Wednesday, March 13, 2013

My first impressions, thus far

Hello everyone my name is Jackie O’Dell, this is my first year on the trip, and I am a Senior at the College of Wooster. I finished my independent study this past Friday before coming on this trip, woohoo! I had a little different experience than everyone else in coming to Tijuana in that I took a separate flight which got changed multiple times causing me to have to walk across the boarder.
Walking across the boarder was not what I expected. Caren, Jill, Jordan, and I took a trolley (more of a train or tram if you ask me) to the border and began to follow the people between two buildings. It was kind of like an alleyway and in the middle were two guards chatting away and not even looking at the people. We passed them and arrived in Tijuana. They did not check my passport, look at me, or stamp my book. I was never so thankful to see a familiar face (Rena) and she took me to the van which we took to the posada.
First impression of the posada is simply beautiful! The flowers, court yard, and bright colors, pictures do not do it justice. Over the past few days I have many observations of which I will list.
  1. The poor plumbing means that you can not flush toilet paper and therefore you have to throw it away. Gross at first, but you get use to it.
  2. At the work site on Monday there were Esperanza people and male community members. These men seem very sexist. The women had to go bend wire while the men build the siding to the house. The next few days were better at the other work site where the community members that came to help were women.
  3. The juxtaposition between the landscape and the homes is gorgeous. I think this is the most beautiful place that I have ever visited!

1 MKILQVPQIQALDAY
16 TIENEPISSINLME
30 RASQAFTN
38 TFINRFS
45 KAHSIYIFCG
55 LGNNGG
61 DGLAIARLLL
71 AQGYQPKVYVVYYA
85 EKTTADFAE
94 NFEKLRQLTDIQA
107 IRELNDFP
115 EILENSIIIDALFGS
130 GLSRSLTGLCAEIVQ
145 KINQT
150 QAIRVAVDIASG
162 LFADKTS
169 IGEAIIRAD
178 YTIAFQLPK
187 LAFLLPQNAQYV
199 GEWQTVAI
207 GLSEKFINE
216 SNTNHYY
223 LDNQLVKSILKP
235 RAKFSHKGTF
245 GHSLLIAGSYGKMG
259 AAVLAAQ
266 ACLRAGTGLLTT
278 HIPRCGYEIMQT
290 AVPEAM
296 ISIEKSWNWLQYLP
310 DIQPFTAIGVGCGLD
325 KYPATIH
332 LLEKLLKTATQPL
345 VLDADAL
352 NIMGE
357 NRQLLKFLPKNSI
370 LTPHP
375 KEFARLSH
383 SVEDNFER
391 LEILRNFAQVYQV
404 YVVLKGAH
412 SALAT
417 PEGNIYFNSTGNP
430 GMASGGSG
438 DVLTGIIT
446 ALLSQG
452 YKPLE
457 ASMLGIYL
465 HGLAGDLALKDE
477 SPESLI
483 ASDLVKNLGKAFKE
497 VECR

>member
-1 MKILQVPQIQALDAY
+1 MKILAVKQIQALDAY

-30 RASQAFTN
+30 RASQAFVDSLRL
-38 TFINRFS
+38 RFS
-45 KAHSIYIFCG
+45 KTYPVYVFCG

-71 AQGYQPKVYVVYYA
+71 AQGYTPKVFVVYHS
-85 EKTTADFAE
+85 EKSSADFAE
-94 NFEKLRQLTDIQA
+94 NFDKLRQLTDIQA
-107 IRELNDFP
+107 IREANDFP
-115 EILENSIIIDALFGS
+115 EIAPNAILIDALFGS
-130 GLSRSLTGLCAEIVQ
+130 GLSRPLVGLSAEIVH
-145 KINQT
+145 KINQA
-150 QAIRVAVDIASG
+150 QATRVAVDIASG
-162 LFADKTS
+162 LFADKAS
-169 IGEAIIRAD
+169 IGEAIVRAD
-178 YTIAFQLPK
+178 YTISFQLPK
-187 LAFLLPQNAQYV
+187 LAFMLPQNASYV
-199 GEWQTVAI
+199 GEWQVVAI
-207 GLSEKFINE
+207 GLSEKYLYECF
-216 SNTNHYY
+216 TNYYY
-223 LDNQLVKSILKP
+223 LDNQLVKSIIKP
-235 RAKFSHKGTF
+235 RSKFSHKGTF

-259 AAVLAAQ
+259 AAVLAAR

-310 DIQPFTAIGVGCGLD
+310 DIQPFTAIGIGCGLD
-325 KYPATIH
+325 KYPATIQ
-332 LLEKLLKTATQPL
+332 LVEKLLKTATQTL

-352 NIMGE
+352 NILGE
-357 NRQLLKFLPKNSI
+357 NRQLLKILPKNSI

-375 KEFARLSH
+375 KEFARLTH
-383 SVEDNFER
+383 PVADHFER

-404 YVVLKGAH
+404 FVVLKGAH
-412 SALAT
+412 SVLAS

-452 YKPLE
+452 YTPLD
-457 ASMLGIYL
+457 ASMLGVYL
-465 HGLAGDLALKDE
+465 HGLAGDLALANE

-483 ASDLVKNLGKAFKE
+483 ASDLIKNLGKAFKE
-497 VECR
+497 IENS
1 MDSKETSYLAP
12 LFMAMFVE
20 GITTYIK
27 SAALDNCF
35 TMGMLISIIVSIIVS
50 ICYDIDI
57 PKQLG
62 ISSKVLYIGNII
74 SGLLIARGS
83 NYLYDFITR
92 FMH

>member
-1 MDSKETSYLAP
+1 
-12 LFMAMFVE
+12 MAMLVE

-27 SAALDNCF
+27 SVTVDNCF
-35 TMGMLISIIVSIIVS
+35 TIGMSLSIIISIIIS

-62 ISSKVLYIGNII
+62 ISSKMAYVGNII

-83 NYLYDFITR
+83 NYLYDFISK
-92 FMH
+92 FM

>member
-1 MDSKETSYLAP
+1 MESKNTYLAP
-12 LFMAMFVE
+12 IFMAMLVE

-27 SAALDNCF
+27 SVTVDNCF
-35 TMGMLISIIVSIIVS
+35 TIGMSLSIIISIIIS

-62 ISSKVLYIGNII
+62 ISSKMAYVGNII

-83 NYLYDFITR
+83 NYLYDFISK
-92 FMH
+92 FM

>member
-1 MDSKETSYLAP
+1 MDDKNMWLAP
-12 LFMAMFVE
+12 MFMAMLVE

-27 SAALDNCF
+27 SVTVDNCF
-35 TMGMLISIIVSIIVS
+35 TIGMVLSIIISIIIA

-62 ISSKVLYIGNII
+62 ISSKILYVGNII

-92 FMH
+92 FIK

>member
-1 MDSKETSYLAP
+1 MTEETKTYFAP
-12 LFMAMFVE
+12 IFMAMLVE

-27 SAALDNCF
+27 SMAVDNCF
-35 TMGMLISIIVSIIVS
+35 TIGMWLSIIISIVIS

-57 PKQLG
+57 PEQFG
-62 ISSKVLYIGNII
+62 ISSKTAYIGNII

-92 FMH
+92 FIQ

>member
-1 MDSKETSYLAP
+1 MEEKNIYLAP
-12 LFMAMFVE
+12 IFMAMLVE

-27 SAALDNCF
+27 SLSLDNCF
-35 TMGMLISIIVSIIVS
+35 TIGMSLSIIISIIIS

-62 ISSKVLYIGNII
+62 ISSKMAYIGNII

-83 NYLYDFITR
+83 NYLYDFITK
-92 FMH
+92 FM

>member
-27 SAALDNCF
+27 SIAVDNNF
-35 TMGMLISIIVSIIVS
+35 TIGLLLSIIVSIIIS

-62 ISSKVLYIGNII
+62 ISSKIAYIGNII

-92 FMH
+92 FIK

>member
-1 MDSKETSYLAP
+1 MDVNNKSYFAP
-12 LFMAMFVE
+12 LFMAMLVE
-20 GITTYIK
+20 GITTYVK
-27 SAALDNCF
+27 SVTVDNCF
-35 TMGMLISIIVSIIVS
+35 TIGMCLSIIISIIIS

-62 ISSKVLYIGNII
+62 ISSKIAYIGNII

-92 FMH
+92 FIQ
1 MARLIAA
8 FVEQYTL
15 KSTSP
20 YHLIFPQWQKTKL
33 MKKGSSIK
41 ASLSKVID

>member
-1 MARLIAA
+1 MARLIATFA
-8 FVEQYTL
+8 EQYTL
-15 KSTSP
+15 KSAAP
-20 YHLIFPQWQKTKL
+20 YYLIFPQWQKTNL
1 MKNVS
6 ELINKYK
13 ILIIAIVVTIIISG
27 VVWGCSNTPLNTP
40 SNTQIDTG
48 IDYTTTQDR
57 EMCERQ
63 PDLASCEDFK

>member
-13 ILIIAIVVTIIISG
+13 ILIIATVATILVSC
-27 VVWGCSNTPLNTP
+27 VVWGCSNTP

4. Traffic signs are more of a suggestion than a law. This became frightening yesterday on our way to the work cite. As we were looking at a giant statue of Jesus, a semi came within two inches of side-swiping us, causing us to scream “Jesus.” The moment was much funnier after we were safely on the highway.
  5. The people here are amazing. The care deeply for their community (which can be seen when they come over to help) and when we speak of why we are here to strangers, they thank us on behalf of their country.
  6. At the orphanage we made bracelets with the little girls. One in particular was less than two years old. She made me help her with her bracelet which had to be every other color (pink and purple). Then she taught me some words in Spanish. She was so smart!
  7. Final thought/story. We went to the deportation house today. This is where those sent out of the US can go to get back on their feet/ re-gather their lives (for 12 days).  The gentleman I spoke with said he has lived in the US since 1997 and has a wife and three children. He also has a painting business. He happened to be stopped on his way home from work for having a tail light out. The police asked for his papers which he does not have; he was born in Honduras. He said he was placed on a train without being able to notify his family. He does not want to go back to his country because he has a tattoo. If this is seen in his conservative country then he will be shot. The US is his country now and he will do anything to get back to family. It was heart wrenching!

Thanks for reading, I hope it wasn’t too long. ~Jackie

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